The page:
Black soldier flies could be a renewable feedstock for making hydrogels and other degradable polymers. Texas A&M University chemistry professor Karen L. Wooley and graduate student Cassidy Tibbetts spoke about the project during talks at ACS Fall 2023 in San Francisco. Wooley spoke on Monday, in the Division of Polymeric Materials Science and Engineering, and Tibbets spoke on Tuesday, in the Division of Polymer Chemistry.
The larvae of black soldier flies have garnered attention and investment in recent years for their ability to compost food waste and as animal feed. But the adults live just a few days; they reproduce and then die. “They’re largely a waste stream right now,” Tibbetts told C&EN.
Looking to do something with this waste, chemists in Wooley’s lab discovered that they could extract the polysaccharide chitin from the flies. By stripping acetyl groups from chitin, the chemists made chitosan, an antimicrobial and antioxidant polymer that has applications in cosmetics, drug delivery, and food storage.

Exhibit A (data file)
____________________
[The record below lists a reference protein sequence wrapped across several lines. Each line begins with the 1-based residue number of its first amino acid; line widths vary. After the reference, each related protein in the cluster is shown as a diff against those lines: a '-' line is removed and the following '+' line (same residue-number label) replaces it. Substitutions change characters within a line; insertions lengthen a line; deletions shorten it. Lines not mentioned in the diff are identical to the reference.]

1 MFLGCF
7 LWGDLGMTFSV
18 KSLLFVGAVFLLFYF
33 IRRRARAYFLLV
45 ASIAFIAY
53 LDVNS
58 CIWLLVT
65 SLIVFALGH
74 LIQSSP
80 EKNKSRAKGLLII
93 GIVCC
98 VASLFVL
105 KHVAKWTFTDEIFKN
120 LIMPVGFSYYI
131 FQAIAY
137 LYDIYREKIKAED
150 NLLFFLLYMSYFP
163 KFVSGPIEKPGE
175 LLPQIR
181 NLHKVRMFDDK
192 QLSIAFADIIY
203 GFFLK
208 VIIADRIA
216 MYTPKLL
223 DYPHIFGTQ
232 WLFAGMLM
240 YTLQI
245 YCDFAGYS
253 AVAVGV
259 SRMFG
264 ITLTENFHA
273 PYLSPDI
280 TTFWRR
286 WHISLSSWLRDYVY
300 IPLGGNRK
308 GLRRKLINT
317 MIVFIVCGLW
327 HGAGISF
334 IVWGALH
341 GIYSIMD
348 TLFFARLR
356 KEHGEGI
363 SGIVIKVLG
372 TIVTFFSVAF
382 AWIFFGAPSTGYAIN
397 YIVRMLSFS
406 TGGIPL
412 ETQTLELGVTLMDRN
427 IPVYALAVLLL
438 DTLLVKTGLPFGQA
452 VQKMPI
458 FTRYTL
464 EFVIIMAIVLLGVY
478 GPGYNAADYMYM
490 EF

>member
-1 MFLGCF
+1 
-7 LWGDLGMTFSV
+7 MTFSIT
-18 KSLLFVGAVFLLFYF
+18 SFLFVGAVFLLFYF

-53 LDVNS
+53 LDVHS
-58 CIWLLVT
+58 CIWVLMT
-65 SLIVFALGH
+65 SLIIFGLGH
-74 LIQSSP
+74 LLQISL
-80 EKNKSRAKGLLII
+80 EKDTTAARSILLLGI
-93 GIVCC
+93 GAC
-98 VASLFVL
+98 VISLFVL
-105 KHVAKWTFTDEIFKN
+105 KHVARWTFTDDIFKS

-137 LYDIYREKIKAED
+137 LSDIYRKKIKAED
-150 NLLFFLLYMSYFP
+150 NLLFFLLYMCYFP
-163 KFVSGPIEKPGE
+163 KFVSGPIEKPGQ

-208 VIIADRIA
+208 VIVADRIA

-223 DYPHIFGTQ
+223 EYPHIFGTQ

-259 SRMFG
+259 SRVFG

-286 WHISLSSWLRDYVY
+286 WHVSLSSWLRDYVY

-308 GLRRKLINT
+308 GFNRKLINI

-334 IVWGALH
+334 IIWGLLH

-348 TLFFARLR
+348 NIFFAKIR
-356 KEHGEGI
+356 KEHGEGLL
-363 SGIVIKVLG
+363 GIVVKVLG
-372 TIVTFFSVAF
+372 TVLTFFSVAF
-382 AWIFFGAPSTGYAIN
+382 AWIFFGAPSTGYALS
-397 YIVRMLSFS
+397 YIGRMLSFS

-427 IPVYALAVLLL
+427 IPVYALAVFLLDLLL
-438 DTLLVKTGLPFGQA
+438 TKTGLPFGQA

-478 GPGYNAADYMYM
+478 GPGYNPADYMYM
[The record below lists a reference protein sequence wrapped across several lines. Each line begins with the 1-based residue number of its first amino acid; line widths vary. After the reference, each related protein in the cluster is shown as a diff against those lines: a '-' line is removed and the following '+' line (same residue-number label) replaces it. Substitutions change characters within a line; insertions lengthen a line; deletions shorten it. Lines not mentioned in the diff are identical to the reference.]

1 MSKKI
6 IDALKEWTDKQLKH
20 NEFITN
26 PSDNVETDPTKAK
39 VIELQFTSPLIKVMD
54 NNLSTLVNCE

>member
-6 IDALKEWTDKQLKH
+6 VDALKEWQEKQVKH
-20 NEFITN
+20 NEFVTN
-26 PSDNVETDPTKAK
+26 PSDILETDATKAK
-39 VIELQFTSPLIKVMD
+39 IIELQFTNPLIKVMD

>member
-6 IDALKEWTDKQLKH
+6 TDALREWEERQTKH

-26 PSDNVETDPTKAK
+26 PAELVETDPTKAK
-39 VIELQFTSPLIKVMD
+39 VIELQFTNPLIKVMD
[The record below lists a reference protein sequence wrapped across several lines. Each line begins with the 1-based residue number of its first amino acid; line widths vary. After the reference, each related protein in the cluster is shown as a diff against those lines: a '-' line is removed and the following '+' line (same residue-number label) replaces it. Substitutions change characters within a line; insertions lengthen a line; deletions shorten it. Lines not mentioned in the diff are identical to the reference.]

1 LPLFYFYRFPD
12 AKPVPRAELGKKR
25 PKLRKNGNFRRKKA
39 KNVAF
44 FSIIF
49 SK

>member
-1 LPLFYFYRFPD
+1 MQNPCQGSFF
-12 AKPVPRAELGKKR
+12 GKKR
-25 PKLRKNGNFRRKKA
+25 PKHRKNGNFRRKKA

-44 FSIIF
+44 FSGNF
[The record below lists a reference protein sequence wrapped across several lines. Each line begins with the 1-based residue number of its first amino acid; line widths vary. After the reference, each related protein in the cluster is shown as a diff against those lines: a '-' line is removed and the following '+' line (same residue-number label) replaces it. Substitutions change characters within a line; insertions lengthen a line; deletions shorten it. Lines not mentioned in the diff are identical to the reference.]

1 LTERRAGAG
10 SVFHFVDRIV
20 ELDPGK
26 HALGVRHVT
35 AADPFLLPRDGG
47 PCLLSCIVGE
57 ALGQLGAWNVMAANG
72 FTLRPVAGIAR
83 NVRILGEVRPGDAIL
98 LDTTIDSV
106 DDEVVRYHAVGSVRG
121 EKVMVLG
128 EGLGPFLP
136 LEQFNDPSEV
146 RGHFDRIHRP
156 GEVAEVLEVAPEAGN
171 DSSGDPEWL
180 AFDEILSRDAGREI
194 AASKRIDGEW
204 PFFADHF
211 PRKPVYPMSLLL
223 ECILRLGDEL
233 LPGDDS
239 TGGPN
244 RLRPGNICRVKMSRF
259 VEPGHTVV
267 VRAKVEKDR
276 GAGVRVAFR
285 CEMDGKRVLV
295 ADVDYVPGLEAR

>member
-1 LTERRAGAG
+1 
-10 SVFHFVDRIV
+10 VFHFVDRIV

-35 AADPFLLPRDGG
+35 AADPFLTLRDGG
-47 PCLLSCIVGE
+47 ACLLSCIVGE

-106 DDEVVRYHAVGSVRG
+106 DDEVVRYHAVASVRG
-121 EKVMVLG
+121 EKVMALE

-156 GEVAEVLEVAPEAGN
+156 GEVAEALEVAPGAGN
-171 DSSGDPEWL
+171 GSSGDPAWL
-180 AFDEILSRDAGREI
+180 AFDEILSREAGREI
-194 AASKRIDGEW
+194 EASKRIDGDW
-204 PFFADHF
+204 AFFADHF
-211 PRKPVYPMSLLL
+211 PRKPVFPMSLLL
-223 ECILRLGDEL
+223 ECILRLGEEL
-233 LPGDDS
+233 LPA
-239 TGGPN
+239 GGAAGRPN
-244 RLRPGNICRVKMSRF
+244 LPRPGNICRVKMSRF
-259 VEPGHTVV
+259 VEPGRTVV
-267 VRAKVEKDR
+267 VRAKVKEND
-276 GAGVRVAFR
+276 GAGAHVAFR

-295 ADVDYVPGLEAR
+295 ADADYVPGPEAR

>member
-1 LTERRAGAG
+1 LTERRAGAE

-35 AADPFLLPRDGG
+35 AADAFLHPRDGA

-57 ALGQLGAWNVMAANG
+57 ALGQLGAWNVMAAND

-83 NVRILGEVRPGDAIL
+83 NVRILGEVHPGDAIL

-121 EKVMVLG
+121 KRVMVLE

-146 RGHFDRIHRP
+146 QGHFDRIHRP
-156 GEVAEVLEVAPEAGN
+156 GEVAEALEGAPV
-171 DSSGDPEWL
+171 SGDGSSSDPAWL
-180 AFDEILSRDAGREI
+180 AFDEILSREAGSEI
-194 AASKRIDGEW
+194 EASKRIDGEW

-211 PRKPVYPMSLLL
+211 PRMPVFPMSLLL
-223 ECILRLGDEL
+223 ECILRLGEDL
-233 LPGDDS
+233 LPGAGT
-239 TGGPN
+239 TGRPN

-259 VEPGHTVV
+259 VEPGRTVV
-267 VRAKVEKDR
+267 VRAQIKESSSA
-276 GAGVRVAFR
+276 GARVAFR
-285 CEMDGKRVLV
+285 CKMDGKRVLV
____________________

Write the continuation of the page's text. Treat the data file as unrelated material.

Hongming Guo, another graduate student in Wooley’s lab, added carboxylic acid groups to the chitosan and made the material into an emulsion. He then cross-linked the modified chitosan emulsion through amide and ester linkages by adding carbodiimide agents. The resulting hydrogel can soak up to 47 times its mass in water in about a minute. This biodegradable material, Wooley said, could be used to soak up water during flooding and then release it during periods of drought.
In addition to making chitosan, Wooley’s lab is working to break chitin into simple molecules, such as glucosamine and N-acetyl glucosamine. These could be used as feedstocks to make degradable polycarbonates.
Brett Helms, a staff scientist at Lawrence Berkeley National Laboratory who is familiar with the work, said the superabsorbent hydrogels Wooley’s team discovered are just the beginning. “We should be looking for ways to produce useful materials sustainably, which includes broadening our perspective regarding feedstocks for their design and production,” he said in an email.
“We don’t want to be competing with things that we need for food, things that we need for fuel, things that we need for construction,” Wooley told C&EN.